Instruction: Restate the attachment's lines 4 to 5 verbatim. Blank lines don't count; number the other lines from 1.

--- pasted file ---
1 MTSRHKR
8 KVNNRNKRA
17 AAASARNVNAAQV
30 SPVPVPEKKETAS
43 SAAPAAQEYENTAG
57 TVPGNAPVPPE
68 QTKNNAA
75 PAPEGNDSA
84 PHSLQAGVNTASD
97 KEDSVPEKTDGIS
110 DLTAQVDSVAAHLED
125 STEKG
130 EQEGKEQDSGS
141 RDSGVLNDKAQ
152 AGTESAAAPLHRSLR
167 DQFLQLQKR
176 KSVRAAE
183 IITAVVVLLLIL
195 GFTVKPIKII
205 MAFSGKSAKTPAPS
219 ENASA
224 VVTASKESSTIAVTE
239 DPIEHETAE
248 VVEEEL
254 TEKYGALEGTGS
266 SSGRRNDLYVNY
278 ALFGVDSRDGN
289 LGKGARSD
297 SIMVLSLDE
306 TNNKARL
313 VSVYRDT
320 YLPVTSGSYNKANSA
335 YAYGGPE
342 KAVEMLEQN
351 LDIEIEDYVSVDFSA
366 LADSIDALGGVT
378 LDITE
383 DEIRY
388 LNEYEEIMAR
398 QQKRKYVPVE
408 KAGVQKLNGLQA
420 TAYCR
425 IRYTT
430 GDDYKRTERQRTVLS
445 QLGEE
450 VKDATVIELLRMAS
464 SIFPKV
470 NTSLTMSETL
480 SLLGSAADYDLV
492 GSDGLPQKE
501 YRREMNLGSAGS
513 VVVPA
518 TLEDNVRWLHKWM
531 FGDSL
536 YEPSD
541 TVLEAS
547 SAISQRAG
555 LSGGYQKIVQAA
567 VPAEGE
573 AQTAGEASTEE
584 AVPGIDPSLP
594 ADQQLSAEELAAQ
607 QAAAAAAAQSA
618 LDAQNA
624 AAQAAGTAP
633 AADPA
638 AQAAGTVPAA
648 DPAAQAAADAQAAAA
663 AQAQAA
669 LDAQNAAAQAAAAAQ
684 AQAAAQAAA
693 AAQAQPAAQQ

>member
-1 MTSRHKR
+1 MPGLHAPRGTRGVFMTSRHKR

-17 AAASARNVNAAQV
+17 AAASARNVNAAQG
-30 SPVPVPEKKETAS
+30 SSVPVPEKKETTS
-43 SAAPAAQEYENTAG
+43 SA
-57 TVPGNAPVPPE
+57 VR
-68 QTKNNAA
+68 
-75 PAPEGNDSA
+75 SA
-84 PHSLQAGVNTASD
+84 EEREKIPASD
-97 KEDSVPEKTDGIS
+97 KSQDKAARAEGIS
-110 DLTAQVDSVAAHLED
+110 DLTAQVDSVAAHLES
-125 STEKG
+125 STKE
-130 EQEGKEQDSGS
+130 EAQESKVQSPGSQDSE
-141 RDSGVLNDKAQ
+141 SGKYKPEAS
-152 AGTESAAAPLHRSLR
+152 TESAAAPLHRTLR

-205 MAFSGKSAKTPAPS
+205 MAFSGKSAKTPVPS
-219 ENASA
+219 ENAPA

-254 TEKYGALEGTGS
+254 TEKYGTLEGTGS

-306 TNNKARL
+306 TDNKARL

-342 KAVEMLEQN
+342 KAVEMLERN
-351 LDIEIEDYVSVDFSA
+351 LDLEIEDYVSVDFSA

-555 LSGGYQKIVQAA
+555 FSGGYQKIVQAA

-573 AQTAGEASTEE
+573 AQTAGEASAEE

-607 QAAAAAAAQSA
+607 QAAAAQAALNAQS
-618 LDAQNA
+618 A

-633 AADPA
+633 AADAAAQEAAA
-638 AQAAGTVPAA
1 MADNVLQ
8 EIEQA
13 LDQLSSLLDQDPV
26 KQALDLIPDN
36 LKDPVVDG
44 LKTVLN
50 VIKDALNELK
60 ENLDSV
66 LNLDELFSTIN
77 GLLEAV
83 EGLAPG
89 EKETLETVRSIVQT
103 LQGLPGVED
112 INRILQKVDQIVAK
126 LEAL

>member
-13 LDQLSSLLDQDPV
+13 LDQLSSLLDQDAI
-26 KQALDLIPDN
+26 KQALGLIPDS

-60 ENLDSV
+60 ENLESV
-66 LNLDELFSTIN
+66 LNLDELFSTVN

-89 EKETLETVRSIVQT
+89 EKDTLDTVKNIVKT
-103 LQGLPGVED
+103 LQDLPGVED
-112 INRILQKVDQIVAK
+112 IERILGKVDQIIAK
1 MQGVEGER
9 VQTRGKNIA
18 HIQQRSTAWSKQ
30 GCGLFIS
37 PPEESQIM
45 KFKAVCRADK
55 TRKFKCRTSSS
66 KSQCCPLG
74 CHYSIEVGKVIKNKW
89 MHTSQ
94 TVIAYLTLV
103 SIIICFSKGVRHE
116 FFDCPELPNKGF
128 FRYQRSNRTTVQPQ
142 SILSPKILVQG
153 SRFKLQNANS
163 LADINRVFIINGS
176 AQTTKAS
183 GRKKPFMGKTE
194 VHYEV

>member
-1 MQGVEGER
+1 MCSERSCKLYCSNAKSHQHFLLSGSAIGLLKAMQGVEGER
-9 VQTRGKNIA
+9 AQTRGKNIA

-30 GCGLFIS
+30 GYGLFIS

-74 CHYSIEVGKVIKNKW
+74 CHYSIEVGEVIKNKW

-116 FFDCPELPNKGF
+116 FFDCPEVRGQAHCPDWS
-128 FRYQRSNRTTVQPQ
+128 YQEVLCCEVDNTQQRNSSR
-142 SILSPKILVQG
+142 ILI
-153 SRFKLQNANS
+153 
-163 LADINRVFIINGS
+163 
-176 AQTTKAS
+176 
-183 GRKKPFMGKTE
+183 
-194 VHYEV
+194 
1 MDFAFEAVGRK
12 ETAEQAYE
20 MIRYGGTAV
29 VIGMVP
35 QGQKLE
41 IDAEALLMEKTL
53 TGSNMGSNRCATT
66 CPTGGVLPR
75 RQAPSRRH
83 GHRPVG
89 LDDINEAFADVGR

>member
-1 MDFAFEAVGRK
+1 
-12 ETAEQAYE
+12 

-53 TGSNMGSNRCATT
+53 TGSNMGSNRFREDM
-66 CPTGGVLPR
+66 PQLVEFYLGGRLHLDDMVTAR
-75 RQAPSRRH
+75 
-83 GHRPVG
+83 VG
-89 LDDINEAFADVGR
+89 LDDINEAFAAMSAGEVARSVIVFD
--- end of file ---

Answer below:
30 SPVPVPEKKETAS
43 SAAPAAQEYENTAG